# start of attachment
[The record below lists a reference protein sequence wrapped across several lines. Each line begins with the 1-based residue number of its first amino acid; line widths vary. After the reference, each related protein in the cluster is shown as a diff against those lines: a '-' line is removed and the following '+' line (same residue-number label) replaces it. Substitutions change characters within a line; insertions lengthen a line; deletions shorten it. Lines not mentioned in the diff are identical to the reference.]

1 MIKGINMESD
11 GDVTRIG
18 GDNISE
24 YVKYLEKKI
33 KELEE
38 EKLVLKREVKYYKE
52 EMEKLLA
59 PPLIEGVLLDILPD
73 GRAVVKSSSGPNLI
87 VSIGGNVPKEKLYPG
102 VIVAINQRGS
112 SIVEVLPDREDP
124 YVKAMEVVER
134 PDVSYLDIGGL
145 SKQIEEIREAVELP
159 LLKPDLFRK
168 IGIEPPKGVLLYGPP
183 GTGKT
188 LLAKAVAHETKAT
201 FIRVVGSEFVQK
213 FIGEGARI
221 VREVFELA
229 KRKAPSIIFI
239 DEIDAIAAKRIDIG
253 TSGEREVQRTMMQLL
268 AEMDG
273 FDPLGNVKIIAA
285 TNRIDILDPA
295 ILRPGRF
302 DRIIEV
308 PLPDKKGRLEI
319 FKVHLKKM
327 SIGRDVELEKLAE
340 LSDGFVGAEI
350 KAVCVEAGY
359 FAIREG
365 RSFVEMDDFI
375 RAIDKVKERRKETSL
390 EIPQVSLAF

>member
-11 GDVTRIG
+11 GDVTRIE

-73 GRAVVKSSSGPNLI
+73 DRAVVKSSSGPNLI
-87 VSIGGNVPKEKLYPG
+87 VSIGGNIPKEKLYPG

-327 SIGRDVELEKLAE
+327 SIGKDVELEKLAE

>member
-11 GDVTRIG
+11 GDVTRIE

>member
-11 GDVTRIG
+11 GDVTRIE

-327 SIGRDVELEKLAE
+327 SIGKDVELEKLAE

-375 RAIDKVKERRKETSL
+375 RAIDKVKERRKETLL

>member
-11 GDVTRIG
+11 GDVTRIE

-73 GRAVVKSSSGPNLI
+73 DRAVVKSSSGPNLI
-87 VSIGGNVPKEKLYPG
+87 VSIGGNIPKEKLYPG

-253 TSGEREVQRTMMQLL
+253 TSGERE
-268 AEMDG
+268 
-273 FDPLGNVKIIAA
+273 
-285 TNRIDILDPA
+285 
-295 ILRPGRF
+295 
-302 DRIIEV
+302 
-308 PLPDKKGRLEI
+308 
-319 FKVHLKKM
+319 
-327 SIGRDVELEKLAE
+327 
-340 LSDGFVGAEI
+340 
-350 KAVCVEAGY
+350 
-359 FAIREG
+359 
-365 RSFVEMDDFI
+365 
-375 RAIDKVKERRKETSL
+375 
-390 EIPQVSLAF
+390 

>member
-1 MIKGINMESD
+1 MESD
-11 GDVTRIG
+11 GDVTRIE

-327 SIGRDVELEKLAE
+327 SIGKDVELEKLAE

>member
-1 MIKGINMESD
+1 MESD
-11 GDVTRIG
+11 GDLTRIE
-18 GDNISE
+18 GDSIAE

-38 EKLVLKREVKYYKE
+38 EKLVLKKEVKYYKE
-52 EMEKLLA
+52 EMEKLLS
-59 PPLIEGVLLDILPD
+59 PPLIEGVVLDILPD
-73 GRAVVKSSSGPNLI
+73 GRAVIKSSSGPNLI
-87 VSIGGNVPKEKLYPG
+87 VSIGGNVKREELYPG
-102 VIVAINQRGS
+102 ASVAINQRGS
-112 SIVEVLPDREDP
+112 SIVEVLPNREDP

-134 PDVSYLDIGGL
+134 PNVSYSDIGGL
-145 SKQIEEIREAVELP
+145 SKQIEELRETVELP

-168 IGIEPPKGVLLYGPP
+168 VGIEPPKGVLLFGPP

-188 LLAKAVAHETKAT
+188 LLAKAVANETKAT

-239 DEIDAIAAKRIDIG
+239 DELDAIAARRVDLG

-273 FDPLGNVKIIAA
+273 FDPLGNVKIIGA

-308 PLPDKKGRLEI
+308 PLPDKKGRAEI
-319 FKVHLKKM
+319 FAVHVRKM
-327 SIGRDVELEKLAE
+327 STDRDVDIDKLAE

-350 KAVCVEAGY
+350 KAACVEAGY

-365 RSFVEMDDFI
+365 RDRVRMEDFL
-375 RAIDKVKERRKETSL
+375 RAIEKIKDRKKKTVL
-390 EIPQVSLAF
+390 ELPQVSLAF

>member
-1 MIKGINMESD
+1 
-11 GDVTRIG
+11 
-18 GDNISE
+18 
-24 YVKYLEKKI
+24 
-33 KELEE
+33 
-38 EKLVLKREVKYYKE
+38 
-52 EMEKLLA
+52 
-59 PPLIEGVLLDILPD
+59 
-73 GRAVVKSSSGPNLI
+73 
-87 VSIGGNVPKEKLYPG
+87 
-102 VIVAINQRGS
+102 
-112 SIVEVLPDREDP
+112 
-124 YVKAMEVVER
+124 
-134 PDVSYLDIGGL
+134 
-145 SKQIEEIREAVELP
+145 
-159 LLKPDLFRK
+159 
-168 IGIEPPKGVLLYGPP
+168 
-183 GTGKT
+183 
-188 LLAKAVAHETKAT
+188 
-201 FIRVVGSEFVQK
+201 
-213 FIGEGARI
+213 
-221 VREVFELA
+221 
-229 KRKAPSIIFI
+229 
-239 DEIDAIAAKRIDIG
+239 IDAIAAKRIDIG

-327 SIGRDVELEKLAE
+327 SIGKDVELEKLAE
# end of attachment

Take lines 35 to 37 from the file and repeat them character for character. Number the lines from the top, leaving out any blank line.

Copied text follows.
340 LSDGFVGAEI
350 KAVCVEAGY
359 FAIREG